While the authors up to this point in the paper don’t come out and directly state that commercially available amniotic tissues contain stem cells, they have come pretty close. I thought that would be the end of their flirting with the issue until I came across this statement: “In summary, AM offers promise as an alternative to collagen I/III membrane scaffolds for 2-stage cartilage repair and as a source of pluripotent cells that does not require a morbid harvest (such as a bone marrow aspirate or a cartilage biopsy specimen).” Yikes, they finally dropped the big one! They continue to insert both feet into their collective mouths with this additional statement: “Amniotic membrane–derived products have the advantage of minimizing the ethical issues shared by embryonic stem cells while still having the promise of an easily attainable population of pluripotent cells…”
I was pretty dumbfounded by this amniotic tissue review paper. As I said, I expect private-practice physicians to make this novice mistake, but we all hold academic physicians to a higher standard. Having said that, most academic centers are way behind private practitioners when it comes to the deployment of regenerative orthopedic therapies, so maybe it’s not too surprising that these doctors don’t know that these tissues don’t contain live and viable stem cells.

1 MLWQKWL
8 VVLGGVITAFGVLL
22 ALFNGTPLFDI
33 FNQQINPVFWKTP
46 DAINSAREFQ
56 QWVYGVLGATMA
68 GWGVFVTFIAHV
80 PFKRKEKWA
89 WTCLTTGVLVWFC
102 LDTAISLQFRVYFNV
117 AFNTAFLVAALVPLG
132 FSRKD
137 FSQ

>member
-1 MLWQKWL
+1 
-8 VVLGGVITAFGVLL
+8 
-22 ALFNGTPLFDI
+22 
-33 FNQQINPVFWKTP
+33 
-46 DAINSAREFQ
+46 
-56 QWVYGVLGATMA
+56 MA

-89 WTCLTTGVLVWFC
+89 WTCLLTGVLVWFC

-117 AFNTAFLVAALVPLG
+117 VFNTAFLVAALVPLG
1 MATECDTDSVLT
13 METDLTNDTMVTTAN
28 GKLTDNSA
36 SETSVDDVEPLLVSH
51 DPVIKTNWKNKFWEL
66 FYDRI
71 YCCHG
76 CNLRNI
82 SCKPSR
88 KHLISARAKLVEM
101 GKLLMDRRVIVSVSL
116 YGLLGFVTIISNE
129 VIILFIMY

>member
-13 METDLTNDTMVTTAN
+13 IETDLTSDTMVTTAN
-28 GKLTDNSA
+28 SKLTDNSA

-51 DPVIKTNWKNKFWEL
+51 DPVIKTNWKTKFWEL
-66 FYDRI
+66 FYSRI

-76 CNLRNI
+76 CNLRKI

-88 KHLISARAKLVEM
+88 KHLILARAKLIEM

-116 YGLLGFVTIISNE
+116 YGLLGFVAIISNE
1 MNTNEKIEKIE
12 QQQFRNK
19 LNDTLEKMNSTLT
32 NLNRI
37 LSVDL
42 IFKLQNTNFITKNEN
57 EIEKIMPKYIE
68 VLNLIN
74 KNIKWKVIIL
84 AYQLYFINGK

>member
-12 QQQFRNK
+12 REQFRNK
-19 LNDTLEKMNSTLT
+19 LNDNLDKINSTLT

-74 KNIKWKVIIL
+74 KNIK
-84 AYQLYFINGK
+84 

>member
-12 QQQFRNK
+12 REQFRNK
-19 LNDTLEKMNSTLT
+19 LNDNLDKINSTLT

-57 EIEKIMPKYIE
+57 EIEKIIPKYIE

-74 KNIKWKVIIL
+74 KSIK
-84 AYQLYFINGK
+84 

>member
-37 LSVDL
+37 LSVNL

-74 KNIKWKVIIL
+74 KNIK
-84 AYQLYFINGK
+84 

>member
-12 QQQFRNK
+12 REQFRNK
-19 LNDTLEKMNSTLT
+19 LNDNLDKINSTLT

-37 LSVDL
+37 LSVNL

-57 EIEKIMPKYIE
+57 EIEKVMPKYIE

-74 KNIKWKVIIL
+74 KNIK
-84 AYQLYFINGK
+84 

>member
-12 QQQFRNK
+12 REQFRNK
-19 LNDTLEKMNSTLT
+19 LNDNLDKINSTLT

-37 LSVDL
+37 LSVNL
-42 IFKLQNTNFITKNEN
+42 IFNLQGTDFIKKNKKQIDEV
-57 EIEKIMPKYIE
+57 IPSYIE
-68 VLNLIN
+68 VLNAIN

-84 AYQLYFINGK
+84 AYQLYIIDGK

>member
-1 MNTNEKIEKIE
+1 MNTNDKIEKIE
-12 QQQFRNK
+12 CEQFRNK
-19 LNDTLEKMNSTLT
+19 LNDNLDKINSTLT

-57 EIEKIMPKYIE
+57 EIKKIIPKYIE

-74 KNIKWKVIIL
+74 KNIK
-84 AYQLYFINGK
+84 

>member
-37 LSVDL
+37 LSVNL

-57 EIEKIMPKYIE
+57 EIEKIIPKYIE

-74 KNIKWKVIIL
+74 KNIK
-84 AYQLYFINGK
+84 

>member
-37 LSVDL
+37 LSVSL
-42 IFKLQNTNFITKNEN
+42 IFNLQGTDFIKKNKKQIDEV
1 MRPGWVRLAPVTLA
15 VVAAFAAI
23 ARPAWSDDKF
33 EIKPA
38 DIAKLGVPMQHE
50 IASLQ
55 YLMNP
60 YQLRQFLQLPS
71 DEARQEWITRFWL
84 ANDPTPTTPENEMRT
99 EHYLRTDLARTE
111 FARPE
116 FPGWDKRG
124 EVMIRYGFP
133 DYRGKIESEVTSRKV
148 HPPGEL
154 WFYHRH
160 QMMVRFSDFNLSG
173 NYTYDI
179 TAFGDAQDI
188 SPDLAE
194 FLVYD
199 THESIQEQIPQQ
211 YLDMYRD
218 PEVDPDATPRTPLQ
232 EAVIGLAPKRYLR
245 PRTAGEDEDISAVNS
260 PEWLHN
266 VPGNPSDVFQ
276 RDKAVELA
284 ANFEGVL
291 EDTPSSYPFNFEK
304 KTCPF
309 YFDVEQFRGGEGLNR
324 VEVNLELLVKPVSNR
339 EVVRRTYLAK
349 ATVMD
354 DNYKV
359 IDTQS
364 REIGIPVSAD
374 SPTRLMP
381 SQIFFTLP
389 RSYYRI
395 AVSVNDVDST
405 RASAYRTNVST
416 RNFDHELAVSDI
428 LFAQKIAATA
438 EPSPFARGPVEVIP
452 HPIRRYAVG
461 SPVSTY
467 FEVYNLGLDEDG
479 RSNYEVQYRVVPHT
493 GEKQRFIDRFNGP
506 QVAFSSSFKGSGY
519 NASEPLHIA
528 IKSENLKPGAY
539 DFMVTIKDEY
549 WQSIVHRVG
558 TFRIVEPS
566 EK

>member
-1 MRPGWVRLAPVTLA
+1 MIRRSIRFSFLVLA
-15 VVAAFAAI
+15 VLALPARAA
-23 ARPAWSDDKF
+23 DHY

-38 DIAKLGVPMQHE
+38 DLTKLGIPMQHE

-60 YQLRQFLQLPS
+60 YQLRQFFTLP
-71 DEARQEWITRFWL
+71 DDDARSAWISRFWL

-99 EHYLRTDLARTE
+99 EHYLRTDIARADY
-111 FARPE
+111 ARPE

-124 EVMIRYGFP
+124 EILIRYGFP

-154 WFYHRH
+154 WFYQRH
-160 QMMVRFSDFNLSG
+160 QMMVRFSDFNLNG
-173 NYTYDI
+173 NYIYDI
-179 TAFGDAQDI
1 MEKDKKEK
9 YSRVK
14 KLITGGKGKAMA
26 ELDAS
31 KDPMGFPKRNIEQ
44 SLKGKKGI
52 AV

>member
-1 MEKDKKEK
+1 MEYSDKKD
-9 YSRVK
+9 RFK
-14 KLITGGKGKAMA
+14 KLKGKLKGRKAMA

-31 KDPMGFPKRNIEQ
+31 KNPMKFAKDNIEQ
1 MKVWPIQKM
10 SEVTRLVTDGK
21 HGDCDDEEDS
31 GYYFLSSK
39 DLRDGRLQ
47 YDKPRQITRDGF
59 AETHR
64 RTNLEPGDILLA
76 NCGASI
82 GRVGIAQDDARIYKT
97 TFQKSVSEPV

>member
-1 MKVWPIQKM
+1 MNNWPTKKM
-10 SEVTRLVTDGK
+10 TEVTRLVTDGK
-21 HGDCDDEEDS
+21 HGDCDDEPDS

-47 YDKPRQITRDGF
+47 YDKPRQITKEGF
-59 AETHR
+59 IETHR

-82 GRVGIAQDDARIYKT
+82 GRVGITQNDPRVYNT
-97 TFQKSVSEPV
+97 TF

The upshot? I’m hoping these academic surgeons just don’t know what they don’t know and like many other physicians they bought the hype generated by sales reps. Hopefully, this review of their review will prevent them from making this same mistake in future papers. In addition, while we’ve done the research to vet the claims of sales reps claiming that commercially available amniotic tissues don’t have live stem cells, I welcome any research these surgeons publish to the contrary.
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About the Author
Christopher J. Centeno, M.D. is an international expert and specialist in regenerative medicine and the clinical use of mesenchymal stem cells in orthopedics. He is board certified in physical medicine as well as rehabilitation and in pain management through The American Board of Physical Medicine and Rehabilitation.…